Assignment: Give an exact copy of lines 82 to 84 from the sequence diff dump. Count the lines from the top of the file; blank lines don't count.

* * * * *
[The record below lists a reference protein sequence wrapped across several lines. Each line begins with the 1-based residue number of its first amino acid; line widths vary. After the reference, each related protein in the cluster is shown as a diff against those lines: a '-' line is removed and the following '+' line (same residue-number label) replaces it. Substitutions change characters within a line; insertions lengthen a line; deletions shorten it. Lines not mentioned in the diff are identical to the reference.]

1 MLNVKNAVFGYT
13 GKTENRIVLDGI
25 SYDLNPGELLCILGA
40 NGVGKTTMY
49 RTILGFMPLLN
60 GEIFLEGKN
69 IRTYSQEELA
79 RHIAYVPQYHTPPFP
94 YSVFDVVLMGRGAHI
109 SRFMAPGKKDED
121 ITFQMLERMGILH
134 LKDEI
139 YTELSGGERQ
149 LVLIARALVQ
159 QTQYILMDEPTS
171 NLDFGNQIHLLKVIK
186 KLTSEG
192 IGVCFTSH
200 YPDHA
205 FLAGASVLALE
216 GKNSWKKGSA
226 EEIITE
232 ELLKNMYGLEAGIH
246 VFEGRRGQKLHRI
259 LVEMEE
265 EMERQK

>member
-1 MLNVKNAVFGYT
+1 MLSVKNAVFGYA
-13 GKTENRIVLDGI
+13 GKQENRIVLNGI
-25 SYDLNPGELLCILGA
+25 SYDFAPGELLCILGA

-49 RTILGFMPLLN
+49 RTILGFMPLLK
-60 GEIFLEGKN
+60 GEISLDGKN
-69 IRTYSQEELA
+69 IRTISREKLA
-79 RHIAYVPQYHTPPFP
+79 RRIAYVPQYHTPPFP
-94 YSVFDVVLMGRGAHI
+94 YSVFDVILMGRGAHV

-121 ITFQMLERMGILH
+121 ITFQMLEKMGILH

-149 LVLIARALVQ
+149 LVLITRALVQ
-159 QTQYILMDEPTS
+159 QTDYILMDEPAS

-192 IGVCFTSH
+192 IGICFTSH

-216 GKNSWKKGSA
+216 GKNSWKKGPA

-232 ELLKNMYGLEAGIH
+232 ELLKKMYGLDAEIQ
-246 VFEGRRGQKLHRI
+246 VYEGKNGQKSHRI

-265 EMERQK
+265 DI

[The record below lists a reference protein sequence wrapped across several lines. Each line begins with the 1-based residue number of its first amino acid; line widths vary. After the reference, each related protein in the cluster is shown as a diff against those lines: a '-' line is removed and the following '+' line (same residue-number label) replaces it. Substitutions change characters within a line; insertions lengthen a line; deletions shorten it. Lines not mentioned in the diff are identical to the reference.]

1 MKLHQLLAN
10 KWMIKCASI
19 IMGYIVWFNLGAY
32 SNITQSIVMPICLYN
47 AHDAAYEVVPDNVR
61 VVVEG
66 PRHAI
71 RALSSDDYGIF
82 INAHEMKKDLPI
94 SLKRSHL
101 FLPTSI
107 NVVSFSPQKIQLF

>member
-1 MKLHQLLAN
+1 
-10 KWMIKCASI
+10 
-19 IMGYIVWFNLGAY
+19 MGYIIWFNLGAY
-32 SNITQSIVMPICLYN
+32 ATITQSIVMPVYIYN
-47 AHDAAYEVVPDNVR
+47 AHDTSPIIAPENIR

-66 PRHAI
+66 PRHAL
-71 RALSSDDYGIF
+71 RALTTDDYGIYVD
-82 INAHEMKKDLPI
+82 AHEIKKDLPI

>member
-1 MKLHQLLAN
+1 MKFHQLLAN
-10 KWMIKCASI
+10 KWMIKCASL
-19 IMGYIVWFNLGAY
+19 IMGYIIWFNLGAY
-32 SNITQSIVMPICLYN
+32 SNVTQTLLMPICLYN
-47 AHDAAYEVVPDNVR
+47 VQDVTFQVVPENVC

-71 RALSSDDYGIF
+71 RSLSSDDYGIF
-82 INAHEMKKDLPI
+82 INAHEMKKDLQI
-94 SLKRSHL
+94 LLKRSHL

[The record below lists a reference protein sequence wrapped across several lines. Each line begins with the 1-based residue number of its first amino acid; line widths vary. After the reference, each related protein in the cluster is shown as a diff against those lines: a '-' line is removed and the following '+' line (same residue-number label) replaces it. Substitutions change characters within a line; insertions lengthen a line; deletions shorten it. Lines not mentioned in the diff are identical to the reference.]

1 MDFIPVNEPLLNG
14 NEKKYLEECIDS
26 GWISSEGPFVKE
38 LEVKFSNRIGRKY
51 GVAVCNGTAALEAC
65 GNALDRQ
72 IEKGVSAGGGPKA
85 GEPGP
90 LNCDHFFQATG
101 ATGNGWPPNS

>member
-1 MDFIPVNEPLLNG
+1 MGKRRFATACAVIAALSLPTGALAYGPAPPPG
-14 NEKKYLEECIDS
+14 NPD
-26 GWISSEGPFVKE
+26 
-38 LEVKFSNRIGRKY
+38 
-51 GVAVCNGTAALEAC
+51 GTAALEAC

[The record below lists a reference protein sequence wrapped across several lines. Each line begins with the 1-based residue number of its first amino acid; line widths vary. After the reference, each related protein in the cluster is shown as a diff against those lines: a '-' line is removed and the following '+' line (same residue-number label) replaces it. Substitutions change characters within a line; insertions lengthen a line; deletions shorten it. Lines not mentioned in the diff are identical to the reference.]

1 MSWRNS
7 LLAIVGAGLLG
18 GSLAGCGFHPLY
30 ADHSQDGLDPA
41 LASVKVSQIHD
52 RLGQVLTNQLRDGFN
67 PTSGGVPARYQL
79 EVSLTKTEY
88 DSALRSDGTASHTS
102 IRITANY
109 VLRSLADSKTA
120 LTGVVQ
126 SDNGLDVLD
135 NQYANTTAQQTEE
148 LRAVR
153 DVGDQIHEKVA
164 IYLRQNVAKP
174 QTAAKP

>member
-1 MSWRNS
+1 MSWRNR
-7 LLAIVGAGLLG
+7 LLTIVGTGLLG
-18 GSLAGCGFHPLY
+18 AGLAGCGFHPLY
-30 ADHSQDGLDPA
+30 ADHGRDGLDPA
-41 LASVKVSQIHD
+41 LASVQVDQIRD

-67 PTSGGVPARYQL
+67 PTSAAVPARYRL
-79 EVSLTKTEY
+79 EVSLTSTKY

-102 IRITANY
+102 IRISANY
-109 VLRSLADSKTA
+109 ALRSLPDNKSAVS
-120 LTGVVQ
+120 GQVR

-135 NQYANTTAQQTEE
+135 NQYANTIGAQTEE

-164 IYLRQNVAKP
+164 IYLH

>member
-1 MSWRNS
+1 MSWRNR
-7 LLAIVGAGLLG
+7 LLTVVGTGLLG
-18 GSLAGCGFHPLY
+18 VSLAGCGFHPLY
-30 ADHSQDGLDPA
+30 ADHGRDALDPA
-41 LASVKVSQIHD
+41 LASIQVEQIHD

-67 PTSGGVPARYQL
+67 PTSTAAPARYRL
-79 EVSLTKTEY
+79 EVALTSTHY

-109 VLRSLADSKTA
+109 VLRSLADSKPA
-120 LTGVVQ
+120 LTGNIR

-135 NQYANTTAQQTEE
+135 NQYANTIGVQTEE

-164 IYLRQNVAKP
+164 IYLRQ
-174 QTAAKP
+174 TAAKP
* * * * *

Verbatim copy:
+32 ATITQSIVMPVYIYN
-47 AHDAAYEVVPDNVR
+47 AHDTSPIIAPENIR